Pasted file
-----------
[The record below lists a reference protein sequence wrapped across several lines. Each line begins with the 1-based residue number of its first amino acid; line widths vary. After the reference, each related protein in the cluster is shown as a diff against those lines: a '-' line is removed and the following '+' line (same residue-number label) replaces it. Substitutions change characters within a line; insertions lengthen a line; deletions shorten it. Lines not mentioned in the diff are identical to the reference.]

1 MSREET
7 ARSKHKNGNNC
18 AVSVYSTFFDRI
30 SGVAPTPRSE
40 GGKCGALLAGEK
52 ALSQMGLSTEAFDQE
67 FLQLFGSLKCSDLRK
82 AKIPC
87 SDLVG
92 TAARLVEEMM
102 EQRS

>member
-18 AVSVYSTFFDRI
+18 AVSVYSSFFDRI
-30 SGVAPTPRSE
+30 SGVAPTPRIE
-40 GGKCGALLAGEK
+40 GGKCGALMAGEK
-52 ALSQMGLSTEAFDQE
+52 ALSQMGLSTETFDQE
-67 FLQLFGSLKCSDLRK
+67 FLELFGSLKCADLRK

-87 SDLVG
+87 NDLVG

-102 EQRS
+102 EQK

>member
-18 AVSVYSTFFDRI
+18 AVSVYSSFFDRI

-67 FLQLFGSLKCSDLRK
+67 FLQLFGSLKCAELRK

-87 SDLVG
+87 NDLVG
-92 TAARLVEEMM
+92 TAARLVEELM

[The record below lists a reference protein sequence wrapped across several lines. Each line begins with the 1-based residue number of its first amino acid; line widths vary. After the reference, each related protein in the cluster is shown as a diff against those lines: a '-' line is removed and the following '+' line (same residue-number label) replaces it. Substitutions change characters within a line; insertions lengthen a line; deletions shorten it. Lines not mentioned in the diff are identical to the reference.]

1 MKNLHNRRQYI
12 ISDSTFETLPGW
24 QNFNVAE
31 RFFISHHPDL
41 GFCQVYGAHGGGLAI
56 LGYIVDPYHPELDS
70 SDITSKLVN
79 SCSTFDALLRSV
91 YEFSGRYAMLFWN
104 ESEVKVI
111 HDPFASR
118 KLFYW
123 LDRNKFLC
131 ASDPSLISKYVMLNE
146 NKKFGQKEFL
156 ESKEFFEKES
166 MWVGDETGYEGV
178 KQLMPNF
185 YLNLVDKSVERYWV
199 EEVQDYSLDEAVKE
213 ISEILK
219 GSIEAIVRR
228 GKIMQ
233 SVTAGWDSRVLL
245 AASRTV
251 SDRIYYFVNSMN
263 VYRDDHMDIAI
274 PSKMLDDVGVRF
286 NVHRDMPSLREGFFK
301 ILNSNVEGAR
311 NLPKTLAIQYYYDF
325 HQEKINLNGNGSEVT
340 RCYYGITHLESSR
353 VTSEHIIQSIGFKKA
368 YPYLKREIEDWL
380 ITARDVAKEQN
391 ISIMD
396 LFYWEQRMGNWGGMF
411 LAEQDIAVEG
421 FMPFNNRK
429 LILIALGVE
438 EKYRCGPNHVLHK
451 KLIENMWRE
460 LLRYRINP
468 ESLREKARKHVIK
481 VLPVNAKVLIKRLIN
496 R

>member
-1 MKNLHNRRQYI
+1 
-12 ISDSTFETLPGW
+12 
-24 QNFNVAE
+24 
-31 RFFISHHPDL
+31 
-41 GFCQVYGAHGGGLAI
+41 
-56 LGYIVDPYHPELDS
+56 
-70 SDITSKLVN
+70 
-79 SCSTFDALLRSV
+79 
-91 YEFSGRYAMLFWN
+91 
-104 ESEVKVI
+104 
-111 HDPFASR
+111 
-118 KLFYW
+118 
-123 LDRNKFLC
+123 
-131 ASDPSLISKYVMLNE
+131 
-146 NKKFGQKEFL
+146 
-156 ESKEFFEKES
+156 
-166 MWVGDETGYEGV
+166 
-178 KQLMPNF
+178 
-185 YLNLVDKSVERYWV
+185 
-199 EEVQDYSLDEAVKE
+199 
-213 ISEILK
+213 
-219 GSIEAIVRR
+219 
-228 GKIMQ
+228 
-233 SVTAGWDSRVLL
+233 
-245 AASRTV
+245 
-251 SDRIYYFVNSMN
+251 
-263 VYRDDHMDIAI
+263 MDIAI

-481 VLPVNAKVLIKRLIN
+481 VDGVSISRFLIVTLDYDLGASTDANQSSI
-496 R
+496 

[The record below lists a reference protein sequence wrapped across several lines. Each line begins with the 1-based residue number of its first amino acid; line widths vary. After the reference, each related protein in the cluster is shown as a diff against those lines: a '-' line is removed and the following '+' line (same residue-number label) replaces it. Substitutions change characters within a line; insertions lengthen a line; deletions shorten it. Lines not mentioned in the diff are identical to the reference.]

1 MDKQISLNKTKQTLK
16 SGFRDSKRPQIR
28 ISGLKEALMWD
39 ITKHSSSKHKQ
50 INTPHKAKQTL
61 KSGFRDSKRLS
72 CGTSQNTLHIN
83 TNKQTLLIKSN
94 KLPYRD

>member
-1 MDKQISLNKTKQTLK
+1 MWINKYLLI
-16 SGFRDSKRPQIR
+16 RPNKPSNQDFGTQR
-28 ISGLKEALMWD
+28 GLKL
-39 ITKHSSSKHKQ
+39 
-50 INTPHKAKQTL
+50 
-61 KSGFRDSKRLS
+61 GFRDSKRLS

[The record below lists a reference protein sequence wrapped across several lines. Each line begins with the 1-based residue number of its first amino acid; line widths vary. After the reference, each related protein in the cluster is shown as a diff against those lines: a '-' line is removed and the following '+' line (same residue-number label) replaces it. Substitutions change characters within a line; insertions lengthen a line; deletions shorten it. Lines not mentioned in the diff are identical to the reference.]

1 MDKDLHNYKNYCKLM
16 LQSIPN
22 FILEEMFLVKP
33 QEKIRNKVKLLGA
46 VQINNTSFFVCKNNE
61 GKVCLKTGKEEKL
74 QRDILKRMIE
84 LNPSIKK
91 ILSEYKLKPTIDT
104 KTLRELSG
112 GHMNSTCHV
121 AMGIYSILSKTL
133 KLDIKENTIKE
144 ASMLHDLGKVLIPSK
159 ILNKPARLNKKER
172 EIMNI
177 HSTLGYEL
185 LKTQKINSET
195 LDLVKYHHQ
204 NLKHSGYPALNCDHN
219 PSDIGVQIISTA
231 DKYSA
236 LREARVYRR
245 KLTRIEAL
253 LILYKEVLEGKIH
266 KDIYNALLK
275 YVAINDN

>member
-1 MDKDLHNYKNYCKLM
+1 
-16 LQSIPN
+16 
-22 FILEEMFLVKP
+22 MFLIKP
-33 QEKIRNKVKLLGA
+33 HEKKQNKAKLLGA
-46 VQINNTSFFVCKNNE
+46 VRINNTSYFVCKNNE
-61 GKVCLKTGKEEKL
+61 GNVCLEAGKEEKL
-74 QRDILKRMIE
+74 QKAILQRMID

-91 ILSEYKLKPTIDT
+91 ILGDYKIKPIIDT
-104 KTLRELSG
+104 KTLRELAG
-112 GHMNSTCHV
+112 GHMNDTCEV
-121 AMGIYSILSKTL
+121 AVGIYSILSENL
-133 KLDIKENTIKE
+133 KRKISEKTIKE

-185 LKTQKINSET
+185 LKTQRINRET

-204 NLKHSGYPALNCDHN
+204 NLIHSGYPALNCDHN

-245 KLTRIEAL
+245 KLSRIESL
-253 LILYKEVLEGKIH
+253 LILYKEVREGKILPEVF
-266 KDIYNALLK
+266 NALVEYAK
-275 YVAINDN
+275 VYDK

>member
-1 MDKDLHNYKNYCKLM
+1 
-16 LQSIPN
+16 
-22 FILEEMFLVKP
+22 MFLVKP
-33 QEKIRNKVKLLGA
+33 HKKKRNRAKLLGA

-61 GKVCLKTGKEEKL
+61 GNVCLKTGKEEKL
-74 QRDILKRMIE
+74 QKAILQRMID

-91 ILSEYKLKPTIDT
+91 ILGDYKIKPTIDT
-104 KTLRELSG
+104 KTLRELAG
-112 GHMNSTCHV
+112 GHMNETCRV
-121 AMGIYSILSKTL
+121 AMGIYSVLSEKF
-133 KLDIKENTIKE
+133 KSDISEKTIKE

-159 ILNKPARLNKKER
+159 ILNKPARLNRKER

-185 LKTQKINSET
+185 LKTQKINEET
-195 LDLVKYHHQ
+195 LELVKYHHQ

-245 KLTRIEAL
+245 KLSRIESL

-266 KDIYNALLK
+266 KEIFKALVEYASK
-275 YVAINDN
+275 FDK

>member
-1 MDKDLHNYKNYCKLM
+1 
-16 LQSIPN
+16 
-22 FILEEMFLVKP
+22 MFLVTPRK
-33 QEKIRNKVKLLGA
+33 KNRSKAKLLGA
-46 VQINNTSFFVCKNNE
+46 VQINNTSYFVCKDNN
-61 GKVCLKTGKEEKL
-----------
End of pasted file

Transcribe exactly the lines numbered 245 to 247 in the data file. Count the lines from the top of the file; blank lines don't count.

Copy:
-91 ILSEYKLKPTIDT
+91 ILGDYKIKPTIDT
-104 KTLRELSG